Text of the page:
Concern in London -1946
Would East Bengal be Economically Viable?
Even as a part of Pakistan, would East Bengal (with the Sylhet district of Assam) be an economically viable entity? This was a concern of the British government and many others. Belying such doubts, East Bengal (renamed East Pakistan in 1956) did reasonably well during 1947-71 and involuntarily transferred economic resources, including foreign exchange earnings, toward the prosperity of West Pakistan.
|Henry Kissinger opined that the proposed state of Bangladesh would be an international basket case.
Twenty years later, after the six-points demand of East Pakistan in 1966, the very same question was asked repeatedly right up to the day of independence in 1971. The most famous judgment on this issue came from Henry Kissinger during 1971. He opined that the proposed state of Bangladesh would be an international basket case. However, Bangladesh has survived and done quite well, despite continuing political discord and disunity in the nation. Even politically, it is a vibrant nation with a very high voter participation rate in the elections.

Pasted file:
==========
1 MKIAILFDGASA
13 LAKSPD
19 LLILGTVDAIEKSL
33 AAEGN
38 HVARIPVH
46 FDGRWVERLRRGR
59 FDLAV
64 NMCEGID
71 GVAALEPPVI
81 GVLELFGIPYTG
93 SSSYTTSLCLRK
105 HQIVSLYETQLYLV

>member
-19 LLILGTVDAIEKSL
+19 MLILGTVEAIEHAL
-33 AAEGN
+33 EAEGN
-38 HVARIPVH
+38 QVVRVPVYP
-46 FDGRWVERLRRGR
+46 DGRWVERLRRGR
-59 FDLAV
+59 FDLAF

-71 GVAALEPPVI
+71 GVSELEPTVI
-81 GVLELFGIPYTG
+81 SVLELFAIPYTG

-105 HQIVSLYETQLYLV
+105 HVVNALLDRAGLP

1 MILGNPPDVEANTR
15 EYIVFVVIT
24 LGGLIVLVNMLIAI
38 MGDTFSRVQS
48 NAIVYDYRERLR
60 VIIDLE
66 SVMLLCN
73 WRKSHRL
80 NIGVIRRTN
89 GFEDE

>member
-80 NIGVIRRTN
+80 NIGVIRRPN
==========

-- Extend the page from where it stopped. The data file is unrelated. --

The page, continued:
In late 1946, the British began to seriously consider granting Jinnah his Pakistan, composed of the Muslim-majority areas in the North-East and North-West of India. The federation plan of the Cabinet Mission had floundered and the prospects for Pakistan was being examined from many angles. Important among these were the defence and economic aspects of the proposed country. West Pakistan had the advantage of having a large army under British-trained army officials, senior civil servants, natural resources, developed irrigation system, mills and factories, and experienced trading, industrial and entrepreneurial class. It also had the advantage of the great port of Karachi. Naturally, more focus was on the far-flung Eastern Bengal, which was viewed as the weaker link in Pakistan.